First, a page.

To get your child into this school, you can actually buy a three-bedroom home within the enrollment boundaries for $250,000. And rentals, according to Zillow.com, can go as low as $2,200 per month for a three-bedroom home.

Palms: Increasingly acceptable.; Credit: Ryan Vaarsi

Palms: Increasingly acceptable.; Credit: Ryan Vaarsi

3. Clover Avenue Elementary School, Palms
If you’re looking for a school with high-performing students and teachers on the Westside — but not in an impossibly expensive area, where homes get snapped up at $1 million-plus — then Clover Avenue Elementary School between Sawtelle Boulevard and Overland Avenue is the school for you.

Nearly half of Clover’s student population is Asian or Asian/Pacific Islander, one-third is white and the rest is split between black and Latino students.

With an outstanding and very rare 10 rating, Clover Avenue is doing it right on a quiet street in Palms, an area long mocked for its endless rows of ugly apartment complexes — not to mention its reputation as a crime magnet. But these days, Palms has become a destination for millennials thanks to the area's decent rental prices and its nearness to UCLA and popular Westside hangouts.

See also: “Palms Is the Best Neighborhood in L.A. for Millennials

Surrounded by wealthy neighborhoods such as Cheviot Hills and Mar Vista, it's going to cost you a bit more to live close to Clover Avenue School than other areas on this list. Still, the average monthly rent for a two-bedroom apartment is $1,550.

2. KIPP Empower Academy Charter School, Vermont Knolls
In South Los Angeles, with its dearth of high-performance schools, there's one particular standout – KIPP Empower Academy, a charter grade school whose teachers and principal prove that it doesn't matter what neighborhood a school is in, or how poor the parents may be.

Rated as an exceptional 10, KIPP charter school exceeds any and all other schools in the entirety of Los Angeles south of the 10 freeway, with the exception of Clover Avenue Elementary School in Palms (see above).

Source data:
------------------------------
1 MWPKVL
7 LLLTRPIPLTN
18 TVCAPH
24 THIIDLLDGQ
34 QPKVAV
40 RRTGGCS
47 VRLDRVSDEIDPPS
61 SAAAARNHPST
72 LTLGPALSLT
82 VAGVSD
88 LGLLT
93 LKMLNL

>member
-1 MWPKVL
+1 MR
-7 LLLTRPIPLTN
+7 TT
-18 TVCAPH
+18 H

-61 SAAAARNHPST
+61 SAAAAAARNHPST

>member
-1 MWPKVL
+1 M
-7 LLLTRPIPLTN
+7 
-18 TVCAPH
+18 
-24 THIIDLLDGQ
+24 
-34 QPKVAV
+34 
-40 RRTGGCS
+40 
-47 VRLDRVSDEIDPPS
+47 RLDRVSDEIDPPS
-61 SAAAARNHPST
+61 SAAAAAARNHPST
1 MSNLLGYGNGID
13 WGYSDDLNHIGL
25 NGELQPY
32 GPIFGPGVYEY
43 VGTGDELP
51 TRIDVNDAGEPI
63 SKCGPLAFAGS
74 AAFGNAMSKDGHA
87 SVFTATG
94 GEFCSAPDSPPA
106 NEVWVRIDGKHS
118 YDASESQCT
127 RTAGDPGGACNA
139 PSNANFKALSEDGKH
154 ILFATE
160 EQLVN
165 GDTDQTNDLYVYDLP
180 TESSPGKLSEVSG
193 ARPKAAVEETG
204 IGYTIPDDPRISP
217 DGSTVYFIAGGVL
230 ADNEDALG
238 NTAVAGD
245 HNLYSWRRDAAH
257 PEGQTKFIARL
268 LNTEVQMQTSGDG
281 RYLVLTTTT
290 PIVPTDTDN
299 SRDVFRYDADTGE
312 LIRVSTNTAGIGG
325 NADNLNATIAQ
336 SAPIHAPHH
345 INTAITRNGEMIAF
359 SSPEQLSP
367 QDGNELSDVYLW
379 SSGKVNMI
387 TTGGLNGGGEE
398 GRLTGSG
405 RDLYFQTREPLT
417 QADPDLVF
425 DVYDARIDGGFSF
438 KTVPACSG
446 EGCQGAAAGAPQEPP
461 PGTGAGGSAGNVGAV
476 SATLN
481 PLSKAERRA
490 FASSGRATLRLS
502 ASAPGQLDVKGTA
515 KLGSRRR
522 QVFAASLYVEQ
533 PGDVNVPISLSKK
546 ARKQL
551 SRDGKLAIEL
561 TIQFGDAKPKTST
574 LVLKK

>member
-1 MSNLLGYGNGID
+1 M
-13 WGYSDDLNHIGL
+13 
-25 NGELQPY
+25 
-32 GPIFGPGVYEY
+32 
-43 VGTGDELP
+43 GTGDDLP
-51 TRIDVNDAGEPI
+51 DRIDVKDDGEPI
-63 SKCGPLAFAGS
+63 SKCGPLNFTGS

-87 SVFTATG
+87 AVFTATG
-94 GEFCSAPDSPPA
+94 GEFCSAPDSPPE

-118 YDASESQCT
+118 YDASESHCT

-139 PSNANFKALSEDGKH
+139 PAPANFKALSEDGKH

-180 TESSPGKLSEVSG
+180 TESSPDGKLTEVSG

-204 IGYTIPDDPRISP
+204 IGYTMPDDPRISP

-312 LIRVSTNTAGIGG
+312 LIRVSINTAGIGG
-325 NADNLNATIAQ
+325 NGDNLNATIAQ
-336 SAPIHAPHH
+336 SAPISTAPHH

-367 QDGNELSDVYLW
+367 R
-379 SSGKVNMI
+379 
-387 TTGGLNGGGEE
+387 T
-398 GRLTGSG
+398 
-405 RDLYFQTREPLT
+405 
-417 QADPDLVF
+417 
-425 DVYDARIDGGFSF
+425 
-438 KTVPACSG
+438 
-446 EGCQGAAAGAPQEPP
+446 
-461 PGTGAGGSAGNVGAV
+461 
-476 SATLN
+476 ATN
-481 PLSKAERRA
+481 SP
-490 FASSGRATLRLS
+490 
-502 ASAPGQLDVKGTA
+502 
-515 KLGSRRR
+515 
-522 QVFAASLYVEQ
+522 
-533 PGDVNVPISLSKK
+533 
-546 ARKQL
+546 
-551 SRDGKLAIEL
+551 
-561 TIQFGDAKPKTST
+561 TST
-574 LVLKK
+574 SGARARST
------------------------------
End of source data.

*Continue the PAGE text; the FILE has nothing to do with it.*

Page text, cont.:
At KIPP, 99 percent of the students are eligible for free or reduced-price lunch program. But as one parent puts it: “The school does offer the surrounding area a sense of pride for kids who would not get this type of education in a public school.”

1. Solano Avenue Elementary School, Elysian Park
Solano Avenue Elementary, serving K-6, is in Elysian Park, an older community near Dodger Stadium where you can still find a few reasonable apartments in a fast-changing area. Great Schools rates Solano as a 9, which is impressive — even more so considering that 99 percent of Solano Avenue students aren't the children of local hipsters, but rather come from working-class and low-income families. Nearly all are eligible for the federal free or reduced-price lunch programs, nearly double California's average of 55 percent.

One drawback to the area is that crime is up, as it is in the entire Northeast Division of LAPD covering Echo Park, Atwater Village  Mt. Washington, Glassell Park and environs.

But the crime here is nothing like the gang violence that haunted this area from the 1980s through early 2000s, and the LAPD says it's on the case. In the mean time, and what's really important here, is that Solano Avenue Elementary students continue to achieve. Your child would be lucky to join them.

See also: “Here is Where Violent Crime is Surging in L.A.